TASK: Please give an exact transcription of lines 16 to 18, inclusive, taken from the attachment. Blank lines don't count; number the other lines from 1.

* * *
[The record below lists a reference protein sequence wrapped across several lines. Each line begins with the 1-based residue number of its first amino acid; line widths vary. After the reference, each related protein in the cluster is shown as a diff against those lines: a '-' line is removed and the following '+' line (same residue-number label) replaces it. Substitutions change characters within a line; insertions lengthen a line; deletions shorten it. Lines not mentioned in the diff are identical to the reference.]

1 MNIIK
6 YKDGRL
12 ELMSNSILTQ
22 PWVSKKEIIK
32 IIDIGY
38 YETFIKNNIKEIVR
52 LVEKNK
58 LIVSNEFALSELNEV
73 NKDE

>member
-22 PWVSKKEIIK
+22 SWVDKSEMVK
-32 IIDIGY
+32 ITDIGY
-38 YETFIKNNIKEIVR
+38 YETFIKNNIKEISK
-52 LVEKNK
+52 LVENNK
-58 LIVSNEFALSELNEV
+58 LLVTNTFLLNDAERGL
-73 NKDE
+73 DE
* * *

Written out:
-38 YETFIKNNIKEIVR
+38 YETFIKNNIKEISK
-52 LVEKNK